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*Station height
Addendum:- After a little investigation the prices for the Weatherhawk don’t look as expensive as they were a just a few years ago.

Recent Cairngorm observations

There must be some weird kind of icing problem going on with the Cairngorm SIESAWS over the last 24 hours, because when things should have been cooling off yesterday the temperature sensor got stuck at around -0.7°C for much of the day and wouldn’t go any lower until 23 UTC last night when it suddenly fell to -3.2°C (fig 2). Equally, the wind sensor has now just stopped reporting at 05 UTC this morning, but oddly the station is still reporting a gust, but no mean speed or direction. The Aonach Mor SIESAWS is also out of action at the moment so it’s impossible to confirm what I suspect.

Figure 2


But then as I am writing this, I do remember that there is there is another way to verify those temperature readings, and that’s with the help of the Heriot-Watt University Physics Department! They have had an AWS on Cairngorm since 1977, that’s the one that pops up out of a big can every half hour to do an observation (fig 3) such a British solution to the icing problem!

Figure 3 – Courtesy of Heriot-Watt University & Facebook

The recent thermograph from the Heriot-Watt AWS (fig 4) confirms what I suspected about yesterday’s temperature readings from the it’s very close neighbour the Met Office SIESAWS:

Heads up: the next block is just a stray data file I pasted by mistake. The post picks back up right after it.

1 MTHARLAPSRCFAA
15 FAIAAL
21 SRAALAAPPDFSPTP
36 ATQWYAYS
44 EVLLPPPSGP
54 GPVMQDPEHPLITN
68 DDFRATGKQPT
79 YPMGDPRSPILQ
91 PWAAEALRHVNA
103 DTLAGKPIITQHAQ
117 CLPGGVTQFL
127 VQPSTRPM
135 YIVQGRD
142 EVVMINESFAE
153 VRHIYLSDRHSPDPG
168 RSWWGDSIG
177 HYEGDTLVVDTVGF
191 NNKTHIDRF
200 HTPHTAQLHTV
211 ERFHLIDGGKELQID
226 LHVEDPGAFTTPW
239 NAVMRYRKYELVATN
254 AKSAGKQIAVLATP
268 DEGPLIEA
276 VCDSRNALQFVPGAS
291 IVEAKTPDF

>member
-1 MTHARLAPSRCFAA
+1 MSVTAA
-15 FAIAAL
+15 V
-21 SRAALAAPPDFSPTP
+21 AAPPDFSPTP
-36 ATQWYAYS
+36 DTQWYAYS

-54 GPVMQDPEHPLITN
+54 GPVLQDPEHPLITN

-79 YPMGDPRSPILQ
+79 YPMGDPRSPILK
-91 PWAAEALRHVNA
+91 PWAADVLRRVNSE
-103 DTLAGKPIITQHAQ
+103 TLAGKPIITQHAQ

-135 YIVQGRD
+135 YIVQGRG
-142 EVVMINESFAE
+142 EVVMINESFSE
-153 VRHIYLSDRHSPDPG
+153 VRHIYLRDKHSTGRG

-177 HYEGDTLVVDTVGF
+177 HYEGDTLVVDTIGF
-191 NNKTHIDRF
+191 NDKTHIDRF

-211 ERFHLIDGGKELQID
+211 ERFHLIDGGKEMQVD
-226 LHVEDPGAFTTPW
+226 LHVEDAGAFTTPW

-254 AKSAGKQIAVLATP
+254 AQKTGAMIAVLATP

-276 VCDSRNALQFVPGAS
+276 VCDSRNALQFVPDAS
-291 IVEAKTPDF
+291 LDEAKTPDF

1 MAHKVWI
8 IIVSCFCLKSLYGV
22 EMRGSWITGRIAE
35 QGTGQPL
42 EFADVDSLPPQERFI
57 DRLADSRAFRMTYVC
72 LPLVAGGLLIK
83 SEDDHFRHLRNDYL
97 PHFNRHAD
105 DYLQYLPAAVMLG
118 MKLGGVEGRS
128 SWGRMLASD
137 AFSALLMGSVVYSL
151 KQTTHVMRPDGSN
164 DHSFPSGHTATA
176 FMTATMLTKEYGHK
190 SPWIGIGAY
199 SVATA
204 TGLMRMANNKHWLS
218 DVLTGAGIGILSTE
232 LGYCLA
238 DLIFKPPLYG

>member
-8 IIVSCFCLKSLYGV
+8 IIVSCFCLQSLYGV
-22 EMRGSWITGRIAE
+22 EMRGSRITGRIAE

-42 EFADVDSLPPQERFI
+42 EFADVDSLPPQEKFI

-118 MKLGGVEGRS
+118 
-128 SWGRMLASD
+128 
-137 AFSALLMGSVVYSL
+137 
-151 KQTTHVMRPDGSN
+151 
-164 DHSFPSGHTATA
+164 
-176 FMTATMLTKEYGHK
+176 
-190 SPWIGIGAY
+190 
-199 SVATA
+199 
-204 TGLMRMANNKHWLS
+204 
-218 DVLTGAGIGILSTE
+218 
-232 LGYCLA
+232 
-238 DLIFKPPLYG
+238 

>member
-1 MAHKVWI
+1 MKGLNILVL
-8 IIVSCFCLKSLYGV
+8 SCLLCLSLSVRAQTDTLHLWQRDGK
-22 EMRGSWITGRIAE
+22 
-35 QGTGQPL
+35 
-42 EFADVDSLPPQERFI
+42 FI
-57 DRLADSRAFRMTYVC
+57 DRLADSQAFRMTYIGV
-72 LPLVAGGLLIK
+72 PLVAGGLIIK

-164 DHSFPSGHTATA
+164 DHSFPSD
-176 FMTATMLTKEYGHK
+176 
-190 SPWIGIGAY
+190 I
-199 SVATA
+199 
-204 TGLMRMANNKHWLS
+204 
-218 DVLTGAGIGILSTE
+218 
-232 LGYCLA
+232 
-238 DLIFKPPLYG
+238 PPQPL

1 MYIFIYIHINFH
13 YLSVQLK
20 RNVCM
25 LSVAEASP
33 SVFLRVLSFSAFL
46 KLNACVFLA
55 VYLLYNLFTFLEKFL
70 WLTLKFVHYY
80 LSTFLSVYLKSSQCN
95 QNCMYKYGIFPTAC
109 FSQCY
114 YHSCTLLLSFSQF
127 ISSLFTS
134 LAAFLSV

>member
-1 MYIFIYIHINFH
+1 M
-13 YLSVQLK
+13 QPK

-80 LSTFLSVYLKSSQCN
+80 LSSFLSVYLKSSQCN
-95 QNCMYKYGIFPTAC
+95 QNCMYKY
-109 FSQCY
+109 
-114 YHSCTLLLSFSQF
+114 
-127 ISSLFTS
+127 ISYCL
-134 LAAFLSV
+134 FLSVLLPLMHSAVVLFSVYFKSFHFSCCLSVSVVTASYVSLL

I hope they get the anemometer replaced in their AWS before much longer, they will certainly be hard pushed to replace it this late in the year I fear.

Overnight rain 3-4 November 2017

Figure 1

Wettest place overnight looks to have been Hurn in Dorset with 34 mm of rain between 18-06 UTC (fig 2). My estimates from the weather radar looks about 10% too low (fig 1), which at the resolution that you get from the Met Office images isn’t that bad.

Figure 2

15°C warmer than yesterday in places

Figure 1

It was 15.2°C warmer at Loch Glascarnoch at 06 UTC this morning than it was on Monday warming (fig 1), although there was little difference in the temperatures in the far south and southwest, where another widespread slight ground frost occurred (fig 2).

Figure 2

What they call Loch Glascarnoch is an AWS that sits midway between Loch Droma and Loch Glascarnoch (fig 3), on a featureless bit of moorland next to the A835 on the road to Ullapool. The only reason that I know a little bit about it is that it’s the starting place for a group of Munros called “The Fannaichs” that lie to the southwest, which my wife and I climbed on a summer’s day over 25 years ago now – how time flies! Don’t ask me why they don’t share the same spelling as Loch Fannich to their south, I have no idea. I recommend pulling into a lay by off that road on a clear evening in Winter to get the best view of the stars and milky way that you’re ever likely to see.

Figure 3 – Courtesy of Google Maps

A bit parky up the Brocken this morning